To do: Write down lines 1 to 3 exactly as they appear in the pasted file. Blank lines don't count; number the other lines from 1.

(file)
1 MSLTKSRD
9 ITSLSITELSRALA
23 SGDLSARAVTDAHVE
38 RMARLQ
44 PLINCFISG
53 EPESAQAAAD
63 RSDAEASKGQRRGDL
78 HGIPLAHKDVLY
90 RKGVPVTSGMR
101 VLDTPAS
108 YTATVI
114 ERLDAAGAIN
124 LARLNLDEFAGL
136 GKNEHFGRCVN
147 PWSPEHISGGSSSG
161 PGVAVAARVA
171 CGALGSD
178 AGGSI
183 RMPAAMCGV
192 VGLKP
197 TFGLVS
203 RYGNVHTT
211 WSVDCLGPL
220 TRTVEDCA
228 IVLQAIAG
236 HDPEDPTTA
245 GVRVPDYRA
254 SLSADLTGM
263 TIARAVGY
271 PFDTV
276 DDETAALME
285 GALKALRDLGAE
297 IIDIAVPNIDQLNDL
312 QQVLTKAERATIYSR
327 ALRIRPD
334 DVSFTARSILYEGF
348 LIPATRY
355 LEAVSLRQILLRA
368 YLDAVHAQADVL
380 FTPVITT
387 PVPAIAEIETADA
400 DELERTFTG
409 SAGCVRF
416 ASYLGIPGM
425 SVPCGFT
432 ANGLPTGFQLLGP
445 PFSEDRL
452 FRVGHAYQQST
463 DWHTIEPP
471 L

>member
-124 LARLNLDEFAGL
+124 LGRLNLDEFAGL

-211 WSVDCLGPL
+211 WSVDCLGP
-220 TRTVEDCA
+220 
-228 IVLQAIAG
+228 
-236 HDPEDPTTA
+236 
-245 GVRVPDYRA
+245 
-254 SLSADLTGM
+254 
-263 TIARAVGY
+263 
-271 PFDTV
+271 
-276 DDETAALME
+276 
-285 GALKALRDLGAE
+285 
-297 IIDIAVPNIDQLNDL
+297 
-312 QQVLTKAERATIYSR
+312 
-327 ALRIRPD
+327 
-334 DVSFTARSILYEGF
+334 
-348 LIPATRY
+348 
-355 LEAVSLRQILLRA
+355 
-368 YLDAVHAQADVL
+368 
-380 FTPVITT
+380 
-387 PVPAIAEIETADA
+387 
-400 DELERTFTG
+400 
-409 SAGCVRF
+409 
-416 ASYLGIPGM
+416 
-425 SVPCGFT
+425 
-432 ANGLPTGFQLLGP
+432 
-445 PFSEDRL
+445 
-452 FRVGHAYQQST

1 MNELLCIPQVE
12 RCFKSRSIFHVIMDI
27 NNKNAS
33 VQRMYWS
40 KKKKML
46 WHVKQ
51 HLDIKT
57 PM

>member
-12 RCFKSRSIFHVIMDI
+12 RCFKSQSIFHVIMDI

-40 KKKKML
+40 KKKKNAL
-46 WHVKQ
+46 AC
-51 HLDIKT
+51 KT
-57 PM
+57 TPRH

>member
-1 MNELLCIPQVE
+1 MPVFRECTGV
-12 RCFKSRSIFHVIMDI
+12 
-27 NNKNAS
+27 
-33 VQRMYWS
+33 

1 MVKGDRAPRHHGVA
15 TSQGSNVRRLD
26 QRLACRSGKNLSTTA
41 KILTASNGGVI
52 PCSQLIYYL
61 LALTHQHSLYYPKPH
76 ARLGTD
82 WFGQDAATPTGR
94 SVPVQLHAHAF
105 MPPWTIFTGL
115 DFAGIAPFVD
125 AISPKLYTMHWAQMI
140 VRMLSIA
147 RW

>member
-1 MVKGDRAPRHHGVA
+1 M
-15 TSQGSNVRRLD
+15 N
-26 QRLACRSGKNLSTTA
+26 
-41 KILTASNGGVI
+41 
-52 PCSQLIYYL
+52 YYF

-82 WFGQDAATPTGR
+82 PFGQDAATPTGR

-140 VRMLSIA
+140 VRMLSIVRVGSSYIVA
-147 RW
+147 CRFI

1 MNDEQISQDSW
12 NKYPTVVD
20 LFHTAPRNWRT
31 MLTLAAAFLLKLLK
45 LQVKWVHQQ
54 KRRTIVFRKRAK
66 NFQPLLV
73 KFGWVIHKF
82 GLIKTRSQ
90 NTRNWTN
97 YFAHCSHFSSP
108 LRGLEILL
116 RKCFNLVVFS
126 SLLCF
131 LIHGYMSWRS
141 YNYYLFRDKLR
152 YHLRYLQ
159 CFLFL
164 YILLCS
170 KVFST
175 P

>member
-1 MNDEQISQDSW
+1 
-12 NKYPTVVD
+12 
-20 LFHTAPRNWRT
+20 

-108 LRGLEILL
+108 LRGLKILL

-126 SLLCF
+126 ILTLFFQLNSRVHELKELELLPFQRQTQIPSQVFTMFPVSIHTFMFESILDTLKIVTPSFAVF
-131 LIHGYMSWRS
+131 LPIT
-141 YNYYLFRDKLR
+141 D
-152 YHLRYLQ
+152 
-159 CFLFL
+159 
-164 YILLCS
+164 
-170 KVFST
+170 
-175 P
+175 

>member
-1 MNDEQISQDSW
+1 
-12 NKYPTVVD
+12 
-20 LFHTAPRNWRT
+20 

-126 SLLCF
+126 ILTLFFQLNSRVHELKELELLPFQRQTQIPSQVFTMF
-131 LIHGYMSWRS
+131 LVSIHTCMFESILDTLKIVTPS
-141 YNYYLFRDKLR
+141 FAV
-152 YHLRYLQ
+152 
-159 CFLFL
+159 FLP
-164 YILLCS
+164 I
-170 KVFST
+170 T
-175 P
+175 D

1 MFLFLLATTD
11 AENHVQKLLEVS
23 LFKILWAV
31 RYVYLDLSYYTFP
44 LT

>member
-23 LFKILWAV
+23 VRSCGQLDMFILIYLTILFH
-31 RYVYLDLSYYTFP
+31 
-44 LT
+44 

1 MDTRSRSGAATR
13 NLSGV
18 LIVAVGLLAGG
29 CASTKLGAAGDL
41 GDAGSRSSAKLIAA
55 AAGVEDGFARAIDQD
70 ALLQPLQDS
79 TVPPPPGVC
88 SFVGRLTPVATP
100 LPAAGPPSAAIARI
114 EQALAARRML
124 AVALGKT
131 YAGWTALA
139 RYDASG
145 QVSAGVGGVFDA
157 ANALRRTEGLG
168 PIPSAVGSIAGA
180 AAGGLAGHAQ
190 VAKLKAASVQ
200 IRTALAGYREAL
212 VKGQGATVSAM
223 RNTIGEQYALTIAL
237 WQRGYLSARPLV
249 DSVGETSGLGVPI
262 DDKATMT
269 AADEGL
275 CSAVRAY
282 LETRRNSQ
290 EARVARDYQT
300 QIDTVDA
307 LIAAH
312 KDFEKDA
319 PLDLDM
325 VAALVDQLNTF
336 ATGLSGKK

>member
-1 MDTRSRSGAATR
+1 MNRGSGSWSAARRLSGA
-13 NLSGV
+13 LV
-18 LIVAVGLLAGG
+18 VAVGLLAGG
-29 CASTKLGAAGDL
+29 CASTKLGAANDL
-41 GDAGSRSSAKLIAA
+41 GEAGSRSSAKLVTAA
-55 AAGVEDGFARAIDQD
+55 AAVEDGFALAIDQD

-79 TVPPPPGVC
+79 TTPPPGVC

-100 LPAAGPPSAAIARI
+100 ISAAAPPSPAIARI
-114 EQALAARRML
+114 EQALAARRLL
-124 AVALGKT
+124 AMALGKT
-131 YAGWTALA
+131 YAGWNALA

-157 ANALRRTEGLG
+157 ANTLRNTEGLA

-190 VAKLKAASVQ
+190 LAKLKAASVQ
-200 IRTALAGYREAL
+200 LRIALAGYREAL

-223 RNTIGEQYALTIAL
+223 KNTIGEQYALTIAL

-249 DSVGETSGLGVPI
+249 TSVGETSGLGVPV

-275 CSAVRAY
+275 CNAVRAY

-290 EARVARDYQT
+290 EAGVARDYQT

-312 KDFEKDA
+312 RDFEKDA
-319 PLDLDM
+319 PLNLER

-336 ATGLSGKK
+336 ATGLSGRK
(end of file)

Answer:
1 MSLTKSRD
9 ITSLSITELSRALA
23 SGDLSARAVTDAHVE